Round Lake Beach’s new Black Lung Brewing Company rooted in family history

Name pays homage to family background in Appalachia in mines of Kentucky

ROUND LAKE BEACH – Joshua Grubbs believes every beer should come with a story.

His story is rooted in Appalachia. His grandfather, Big Bill, worked in the mines of Kentucky until he narrowly escaped a cave-in.

Because of the near-death experience, his grandfather left the mines, moved to Waukegan, met his wife, had eight children and 14 grandchildren and inspired a dream.

“He inspired me to do what I love and to do it well,” said Joshua Grubbs of Grayslake. “For many years that has been civil construction and elevators. But more recently it’s been brewing beer for people to enjoy.”

That’s the story behind Black Lung Brewing Co., newly opened in Round Lake Beach.

“It’s a name that kind of catches people off guard a little bit for obvious reasons,” Grubbs said.

But it’s a name with history.

Upon picking a name for the brewery, Grubbs’ wife, Sarah, mentioned a song she’d heard, “Black Lung Heartache” by Joe Bonamassa. The song reminded her of the mine story told to her by her husband years before.

She thought it was fitting.

“We could name the brewery in a way that honors our Appalachian roots and the memory of a man we loved very much, letting us tell his story over and over again,” Joshua Grubbs said.

Featuring rotating food trucks and theme nights for trivia and other entertainment, Black Lung Brewery ( includes a taproom with about a dozen beers on tap at a time.

On May 21, the brewery will release its award-winning Galaxie:503 Maltshake, a specialty IPA, or Indian Pale Ale. The beer placed 16th out of 44 beers named 2020 Top Hazy IPAs in The Beer Connoisseur magazine.

Grubbs rotates his offerings from more than 100 beer recipes, all with names based on family stories – Lakeside Blonde Ale, Thin Mint Scout Stout, Hopservation, Grandma’s Key Lime Pie Gose.

“We’re a story-based industry. Drinking beer and talking and telling stories,” Grubbs said. “It all kind of made sense to use family stories for the names.”

Pulling from those stories, his friend, Matt Mayes of Kenosha, Wisconsin, created unique, colorful artwork for the labels of each of the beers.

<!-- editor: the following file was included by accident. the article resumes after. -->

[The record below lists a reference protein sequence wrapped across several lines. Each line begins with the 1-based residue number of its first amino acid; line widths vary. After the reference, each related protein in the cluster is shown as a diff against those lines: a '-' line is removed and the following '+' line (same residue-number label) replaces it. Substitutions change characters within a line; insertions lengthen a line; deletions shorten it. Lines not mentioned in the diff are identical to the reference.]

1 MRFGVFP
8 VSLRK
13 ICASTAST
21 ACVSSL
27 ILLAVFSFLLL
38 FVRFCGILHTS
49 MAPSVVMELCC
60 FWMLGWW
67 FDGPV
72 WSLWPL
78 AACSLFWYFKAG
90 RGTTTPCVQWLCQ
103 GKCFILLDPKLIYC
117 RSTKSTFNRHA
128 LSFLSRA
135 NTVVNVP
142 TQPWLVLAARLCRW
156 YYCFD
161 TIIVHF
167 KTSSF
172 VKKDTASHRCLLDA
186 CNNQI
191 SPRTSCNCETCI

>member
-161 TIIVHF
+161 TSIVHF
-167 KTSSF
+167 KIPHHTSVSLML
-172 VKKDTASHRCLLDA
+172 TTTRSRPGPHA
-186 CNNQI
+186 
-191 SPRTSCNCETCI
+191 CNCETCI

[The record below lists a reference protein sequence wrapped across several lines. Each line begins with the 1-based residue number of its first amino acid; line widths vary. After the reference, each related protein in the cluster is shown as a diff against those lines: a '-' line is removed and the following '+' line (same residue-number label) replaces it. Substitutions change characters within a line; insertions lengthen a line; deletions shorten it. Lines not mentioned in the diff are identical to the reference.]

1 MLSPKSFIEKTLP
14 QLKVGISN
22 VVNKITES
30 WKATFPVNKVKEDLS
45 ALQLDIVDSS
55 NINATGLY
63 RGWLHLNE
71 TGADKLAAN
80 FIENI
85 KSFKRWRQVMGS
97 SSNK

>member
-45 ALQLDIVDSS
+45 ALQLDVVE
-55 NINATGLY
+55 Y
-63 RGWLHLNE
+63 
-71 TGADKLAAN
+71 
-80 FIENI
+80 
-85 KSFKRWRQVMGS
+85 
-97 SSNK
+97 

The eye-catching branding helped draw attention to the brews even before the brewery opened.

Before moving into his own location, Grubbs brewed and packaged his beer at ZümBier Brewery in Waukegan for about a year and a half. He would drive his pickup truck throughout the Chicago area, dropping off his beer at stores.

“We take a lot of pride that first year in being able to get out and get in the stores,” Grubbs said. “We really wanted people to see our cans and pick them out and wonder what’s this all about.”

Even before that, Grubbs had a fan base.

He started small, brewing random batches at his home.

“People liked it and drank it. That was 2016, so I kept going at it,” he said. “It sort of grew into a crazy passion. Once I brewed quite a few batches and had people over, everybody seemed to like it. I kind of started getting the itch. … I really just kind of fell in love with the idea of owning a brewery.”

Grubbs still works his day job as an elevator superintendent, commuting to Milwaukee, but he spends much of his free time at the brewery, brewing about 155 gallons of beer at a time.

Along with the food trucks, the neighboring Ron’s Italian Ovens delivers food to customers.

“There’s always food available at Black Lung Brewery,” Grubbs said.

Opening the side business, especially during a pandemic, hasn’t been easy. But his customers have remained steady and follow COVID-19 restrictions, including wearing masks. Bar stools and tables remain spaced out, and an outside tent is available.

“We’ve had good feedback and awesome patrons,” Grubbs said.

His family, including his wife, Sarah, and their children, 11-year-old Charlie, 9-year-old Cheyenne, 6-year-old Jackson and 2-year-old Savannah, has supported him through it all, he said.

They often have their weekend dinners at the brewery.

“They’ve been real troupers,” Grubbs said. “They’ve all been the coal in my fire.”